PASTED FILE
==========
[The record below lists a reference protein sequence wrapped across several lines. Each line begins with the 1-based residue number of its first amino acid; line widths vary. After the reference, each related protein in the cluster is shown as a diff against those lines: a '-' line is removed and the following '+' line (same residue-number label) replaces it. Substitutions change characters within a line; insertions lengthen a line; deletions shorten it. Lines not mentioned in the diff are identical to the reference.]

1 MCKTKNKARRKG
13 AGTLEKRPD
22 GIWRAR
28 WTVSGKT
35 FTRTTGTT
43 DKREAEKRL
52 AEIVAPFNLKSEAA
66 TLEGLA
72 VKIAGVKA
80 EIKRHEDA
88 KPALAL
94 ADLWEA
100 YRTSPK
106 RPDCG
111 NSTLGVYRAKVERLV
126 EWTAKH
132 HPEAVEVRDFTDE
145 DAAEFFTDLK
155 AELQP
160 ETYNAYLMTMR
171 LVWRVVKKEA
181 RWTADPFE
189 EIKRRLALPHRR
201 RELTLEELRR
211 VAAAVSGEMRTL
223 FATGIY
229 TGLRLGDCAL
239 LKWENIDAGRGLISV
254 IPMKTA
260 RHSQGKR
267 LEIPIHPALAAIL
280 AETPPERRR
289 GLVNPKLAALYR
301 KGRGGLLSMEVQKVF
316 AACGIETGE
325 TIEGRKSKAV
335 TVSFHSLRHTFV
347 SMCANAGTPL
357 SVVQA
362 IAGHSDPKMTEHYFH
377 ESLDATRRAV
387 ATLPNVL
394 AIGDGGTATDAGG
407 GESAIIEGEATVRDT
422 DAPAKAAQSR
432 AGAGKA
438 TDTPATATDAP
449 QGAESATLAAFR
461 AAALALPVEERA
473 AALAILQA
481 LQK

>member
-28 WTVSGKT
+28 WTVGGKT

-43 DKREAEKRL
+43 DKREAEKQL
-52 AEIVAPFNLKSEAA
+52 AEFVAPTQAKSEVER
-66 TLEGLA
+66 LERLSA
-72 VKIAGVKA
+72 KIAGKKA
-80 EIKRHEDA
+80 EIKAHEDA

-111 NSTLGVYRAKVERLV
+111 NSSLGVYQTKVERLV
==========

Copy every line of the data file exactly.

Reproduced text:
[The record below lists a reference protein sequence wrapped across several lines. Each line begins with the 1-based residue number of its first amino acid; line widths vary. After the reference, each related protein in the cluster is shown as a diff against those lines: a '-' line is removed and the following '+' line (same residue-number label) replaces it. Substitutions change characters within a line; insertions lengthen a line; deletions shorten it. Lines not mentioned in the diff are identical to the reference.]

1 MCKTKNKARRKG
13 AGTLEKRPD
22 GIWRAR
28 WTVSGKT
35 FTRTTGTT
43 DKREAEKRL
52 AEIVAPFNLKSEAA
66 TLEGLA
72 VKIAGVKA
80 EIKRHEDA
88 KPALAL
94 ADLWEA
100 YRTSPK
106 RPDCG
111 NSTLGVYRAKVERLV
126 EWTAKH
132 HPEAVEVRDFTDE
145 DAAEFFTDLK
155 AELQP
160 ETYNAYLMTMR
171 LVWRVVKKEA
181 RWTADPFE
189 EIKRRLALPHRR
201 RELTLEELRR
211 VAAAVSGEMRTL
223 FATGIY
229 TGLRLGDCAL
239 LKWENIDAGRGLISV
254 IPMKTA
260 RHSQGKR
267 LEIPIHPALAAIL
280 AETPPERRR
289 GLVNPKLAALYR
301 KGRGGLLSMEVQKVF
316 AACGIETGE
325 TIEGRKSKAV
335 TVSFHSLRHTFV
347 SMCANAGTPL
357 SVVQA
362 IAGHSDPKMTEHYFH
377 ESLDATRRAV
387 ATLPNVL
394 AIGDGGTATDAGG
407 GESAIIEGEATVRDT
422 DAPAKAAQSR
432 AGAGKA
438 TDTPATATDAP
449 QGAESATLAAFR
461 AAALALPVEERA
473 AALAILQA
481 LQK

>member
-28 WTVSGKT
+28 WTVGGKT

-43 DKREAEKRL
+43 DKREAEKQL
-52 AEIVAPFNLKSEAA
+52 AEFVAPTQAKSEVER
-66 TLEGLA
+66 LERLSA
-72 VKIAGVKA
+72 KIAGKKA
-80 EIKRHEDA
+80 EIKAHEDA

-111 NSTLGVYRAKVERLV
+111 NSSLGVYQTKVERLV